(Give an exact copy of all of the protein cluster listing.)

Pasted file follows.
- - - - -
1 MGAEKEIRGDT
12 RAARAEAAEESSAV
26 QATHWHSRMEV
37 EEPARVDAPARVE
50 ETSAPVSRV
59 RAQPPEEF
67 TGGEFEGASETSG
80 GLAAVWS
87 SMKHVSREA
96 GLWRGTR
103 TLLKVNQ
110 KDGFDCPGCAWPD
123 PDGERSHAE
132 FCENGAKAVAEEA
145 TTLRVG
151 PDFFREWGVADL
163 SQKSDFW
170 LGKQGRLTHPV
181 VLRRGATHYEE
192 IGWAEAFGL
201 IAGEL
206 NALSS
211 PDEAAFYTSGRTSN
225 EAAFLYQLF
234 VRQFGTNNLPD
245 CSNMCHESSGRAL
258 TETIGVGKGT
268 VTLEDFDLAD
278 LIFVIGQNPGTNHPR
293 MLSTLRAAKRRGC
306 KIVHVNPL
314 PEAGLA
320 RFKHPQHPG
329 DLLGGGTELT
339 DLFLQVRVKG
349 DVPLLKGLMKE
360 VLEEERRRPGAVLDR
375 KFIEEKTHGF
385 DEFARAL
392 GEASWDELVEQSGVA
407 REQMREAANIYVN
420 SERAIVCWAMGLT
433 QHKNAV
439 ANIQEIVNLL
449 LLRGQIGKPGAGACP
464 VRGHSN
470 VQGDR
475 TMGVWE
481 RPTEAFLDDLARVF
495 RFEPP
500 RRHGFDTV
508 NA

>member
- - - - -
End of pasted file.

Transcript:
1 MGAEKEIRGDT
12 RAARAEAAEESSAV
26 QATHWHSRMEV
37 EEPARVDAPARVE
50 ETSAPVSRV
59 RAQPPEEF
67 TGGEFEGASETSG
80 GLAAVWS
87 SMKHVSREA
96 GLWRGTR
103 TLLKVNQ
110 KDGFDCPGCAWPD
123 PDGERSHAE
132 FCENGAKAVAEEA
145 TTLRVG
151 PDFFREWGVADL
163 SQKSDFW
170 LGKQGRLTHPV
181 VLRRGATHYEE
192 IGWAEAFGL
201 IAGEL
206 NALSS
211 PDEAAFYTSGRTSN
225 EAAFLYQLF
234 VRQFGTNNLPD
245 CSNMCHESSGRAL
258 TETIGVGKGT
268 VTLEDFDLAD
278 LIFVIGQNPGTNHPR
293 MLSTLRAAKRRGC
306 KIVHVNPL
314 PEAGLA
320 RFKHPQHPG
329 DLLGGGTELT
339 DLFLQVRVKG
349 DVPLLKGLMKE
360 VLEEERRRPGAVLDR
375 KFIEEKTHGF
385 DEFARAL
392 GEASWDELVEQSGVA
407 REQMREAANIYVN
420 SERAIVCWAMGLT
433 QHKNAV
439 ANIQEIVNLL
449 LLRGQIGKPGAGACP
464 VRGHSN
470 VQGDR
475 TMGVWE
481 RPTEAFLDDLARVF
495 RFEPP
500 RRHGFDTV
508 NA

>member